2015 Quarterly Earnings Review
By Norm Johnston, Mindshare
Most of the big players have reported their 2015 Q4 earnings. Below is a quick snapshot and analysis.
Apple: Up and Down:
Only Apple could record the largest profit ($18.4bn) in the history of mankind and still get mixed headlines. Sales of iPhones slowed down and as a consequence revenue was below expectations ($76bn), not a major surprise given the turmoil in growth markets such as Brazil, China, and Russia. Predictably pundits quickly declared Apple’s best days over. Certainly the combined impact of the Internet of Things (connected homes and cars) and the future advanced technology behind it (e.g. graphene chips) will bring some game-changing new products (a quantum leap iPhone and an Apple Car). Someone will need to develop a secure, simple operating system that connects all of it, including transactions (Apple Pay!); who better than Apple? Furthermore, the closure of its tiny iAd business enables Apple to focus on that bigger picture and perhaps even more controversially lay the groundwork for an ad-free (or limited) ecosystem putting serious pressure on rivals like Google.
Facebook: The End of the Beginning:
Didn’t buy Facebook stock when it was $17? Kick yourself. Real hard. Facebook is monstering it at the moment: doubling year-on-year quarterly net income ($700m to $1.5bn), with an extraordinary growth rate (52% to $5.8bn for the year). How? Facebook’s heavy investment in mobile is paying off. It arguably has the industry’s strongest mobile app portfolio, which brings a combo of strong ad formats, extensive data sets for targeting and with Atlas the means to target based on actual IDs. There is also immense room for growth with an additional four billion people coming online around the world, greater monetisation of existing platforms (particularly Messenger and WhatsApp), further investment from the migration from TV to online video and the nascent but rapidly evolving areas such as virtual reality.
Alphabet (Google): A Tale of Two Bets:
It was the first time Alphabet provided any transparency into its increasingly diverse portfolio, even if it was a simple binary split between its historical business (Google and advertising) and what it has labelled “Other Bets”. The latter includes recent acquisitions and initiatives like Nest, self-driving cars, Calico, and Fiber. What the split revealed is that while “Other Bets” includes some incredibly innovative stuff, it’s very small ($448m) in comparison to the rest of the business and loses a lot of money ($3.56bn). It’s the advertising that is clearly the cash-cow at Google and it performed well enough that Google has overtaken Apple as the world’s biggest company by market cap, a first since 2010. Google seems to have cracked mobile search (40% of total search is now on mobile, more than on desktop), continues to capitalise on the shift from linear broadcast to online spaces like YouTube (Google claims YT viewing on TV doubled in 2015 via devices like Chromecast) and is seeing the continued motion of the programmatic juggernaut. As a result the “Safe Bet” side of the business clocked a healthy $74.5bn in revenue, a 13% year-on-year increase, accounting for 98% of Alphabet’s business. The challenge for Google will be how to best leverage its massive market cap and $16bn in cash. Invest in more “Other Bets” or reinforce the core business via further acquisitions and development? It’s a choice Apple could easily make given the tiny size of its iAd business, but not so simple for the ad-revenue dependent “Moonshooters” over at Google.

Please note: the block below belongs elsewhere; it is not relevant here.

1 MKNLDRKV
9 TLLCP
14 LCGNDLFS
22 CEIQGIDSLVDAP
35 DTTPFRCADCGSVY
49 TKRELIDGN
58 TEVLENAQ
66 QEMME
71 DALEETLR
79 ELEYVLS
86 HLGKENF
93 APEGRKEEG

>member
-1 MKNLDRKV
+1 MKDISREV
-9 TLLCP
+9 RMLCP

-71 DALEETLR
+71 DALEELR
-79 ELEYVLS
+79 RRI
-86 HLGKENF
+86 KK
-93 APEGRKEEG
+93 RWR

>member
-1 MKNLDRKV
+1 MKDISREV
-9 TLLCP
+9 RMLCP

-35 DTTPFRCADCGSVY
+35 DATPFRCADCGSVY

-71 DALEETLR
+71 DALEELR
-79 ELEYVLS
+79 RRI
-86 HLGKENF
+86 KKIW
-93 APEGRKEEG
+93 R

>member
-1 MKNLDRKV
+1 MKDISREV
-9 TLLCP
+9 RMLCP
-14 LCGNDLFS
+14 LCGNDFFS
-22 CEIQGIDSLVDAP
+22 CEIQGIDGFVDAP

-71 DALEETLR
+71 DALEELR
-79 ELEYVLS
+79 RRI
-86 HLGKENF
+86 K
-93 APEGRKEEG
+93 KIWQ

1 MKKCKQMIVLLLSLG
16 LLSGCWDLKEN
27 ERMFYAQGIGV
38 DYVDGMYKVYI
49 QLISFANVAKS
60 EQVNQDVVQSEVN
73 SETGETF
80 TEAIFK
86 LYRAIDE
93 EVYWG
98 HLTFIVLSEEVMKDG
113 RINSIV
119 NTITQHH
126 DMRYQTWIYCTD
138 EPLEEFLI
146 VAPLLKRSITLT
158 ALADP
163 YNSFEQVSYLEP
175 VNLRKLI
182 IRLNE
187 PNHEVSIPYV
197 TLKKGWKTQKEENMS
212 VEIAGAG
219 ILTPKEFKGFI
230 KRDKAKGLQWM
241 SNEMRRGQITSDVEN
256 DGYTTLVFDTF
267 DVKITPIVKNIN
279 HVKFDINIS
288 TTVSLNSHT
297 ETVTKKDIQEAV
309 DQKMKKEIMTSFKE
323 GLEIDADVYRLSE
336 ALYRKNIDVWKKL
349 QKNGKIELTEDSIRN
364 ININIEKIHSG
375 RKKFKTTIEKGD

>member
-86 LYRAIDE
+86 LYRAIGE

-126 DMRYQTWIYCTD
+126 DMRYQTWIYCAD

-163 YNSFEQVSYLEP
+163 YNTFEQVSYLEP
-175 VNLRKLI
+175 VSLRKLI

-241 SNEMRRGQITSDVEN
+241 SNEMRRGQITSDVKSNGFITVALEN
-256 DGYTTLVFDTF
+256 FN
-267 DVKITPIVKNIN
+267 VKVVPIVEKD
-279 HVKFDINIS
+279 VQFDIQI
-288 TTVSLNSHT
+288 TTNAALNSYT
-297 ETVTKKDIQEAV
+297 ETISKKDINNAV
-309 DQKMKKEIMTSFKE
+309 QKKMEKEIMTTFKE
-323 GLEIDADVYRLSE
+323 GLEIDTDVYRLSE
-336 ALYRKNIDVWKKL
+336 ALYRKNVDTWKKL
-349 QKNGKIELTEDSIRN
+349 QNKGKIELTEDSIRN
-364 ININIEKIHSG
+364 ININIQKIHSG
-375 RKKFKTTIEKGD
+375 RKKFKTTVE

Yahoo: What Next?:
Yahoo’s ambitious if not controversial plan to spin off its Alibaba business into an independent company called Abacoa went off the rails when the IRS refused to confirm the tax-free benefits of such a move. Consequently, Yahoo has put the brakes on any imminent changes, leaving its future plans in doubt. CEO Mayer’s challenge over the last three years has always been to resurrect the core Yahoo advertising business and stop relying on Alibaba’s value to prop up the stock price (according to Bloomberg, if you remove the value of the Alibaba investment ($32bn) and Yahoo Japan ($13bn), the remainder of Yahoo business is worth little if anything at all). The result has been a flurry of speculation and advice from investors and industry pundits with one underlying theme: CEO Marissa Mayer is out of time and selling Yahoo is arguably the only logical path to take. So when Mayer announced she was looking at “strategic alternatives” during the quarterly earnings call, not to mention laying off 15% of its workforce, one can only assume that Yahoo is laying the groundwork for spinning off and selling its constituent parts. But to whom? There are several scenarios ranging from a reverse takeover from Alibaba who are seeking a foothold in the USA to Verizon adding more inventory to its programmatic cross-device inventory empire boosted by the AOL acquisition and Microsoft partnership. Even with all the negative noise, Yahoo still has some core strengths: one of the biggest online audiences, brand equity, strong assets such as Tumblr. However, with Facebook and Google continuing to dominate online advertising investment, something will have to change.